While they drove, Graham and Tokkie listened to the rugby over the radio. It was all Western Transvaal this year; there was nobody to stop them. They had a scrappy center who was always giving the “up yours” sign to the other team’s crowd after a try. Graham had the build for rugby, but he didn’t have the speed in his chunky feet.

    “I played when I was a kid,” he told Tokkie when she asked. “Everybody did.”

    Tokkie, Graham’s girl, lived in Kimberly, and when she wasn’t away at teachers college, Graham drove there every second weekend when he...

  11. Still Life with Father (pp. 120-127)

    These days my father has grown particular about his teeth. They’ve all been pulled now, and what he’s got on his mind are two sets of dentures, uppers and lowers, that he works over with a little brush under the light at the kitchen sink as careful as if he was repairing a watch. For years when it was just the uppers, he used to keep them in his shirt pocket half the time because, he said, they hurt to wear.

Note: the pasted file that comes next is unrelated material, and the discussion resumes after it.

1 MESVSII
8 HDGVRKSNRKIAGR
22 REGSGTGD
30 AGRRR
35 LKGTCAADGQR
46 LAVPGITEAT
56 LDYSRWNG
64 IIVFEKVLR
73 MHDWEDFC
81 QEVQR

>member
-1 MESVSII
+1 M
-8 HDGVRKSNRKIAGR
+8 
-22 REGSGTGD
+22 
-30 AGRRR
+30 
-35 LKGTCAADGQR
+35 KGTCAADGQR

“Don’t be so fussy” is what he used to tell me, his favorite advice when life wasn’t to my...

  12. Boys (pp. 128-143)

    If I had a mother, I have told Duke, she would look like Charlemagne, who is sitting now in the hay at the top of the barn where we all can look out the window at the moon. She has hair the color of hay and ditch grass in the fall, and her face and arms are the color of the white moon in the winter. Her legs, too, except they are covered in scratches like she’d been whipped with a chokecherry branch, and there are little red bites all up her legs and arms from the bugs in the...

  13. Kokopelli (pp. 144-165)

    In Albuquerque I have given my ragged body over to the care of a bossy, spindle-limbed white woman and a sour peasant who goes by the unlikely name of Robert Hombre. Now Sarah Hickman, the woman (whom I and everyone I know have always called Hickey), tells me she’s made an appointment for me with an herbalist who’s going to diagnose my ailments by looking into my eyes and tapping on my feet.

    “He squeezes around until he finds the spots that make you scream, and those correspond with the impurities in your organs,” Hickey says.

    “He sounds like a...

  14. Back Matter (pp. 166-167)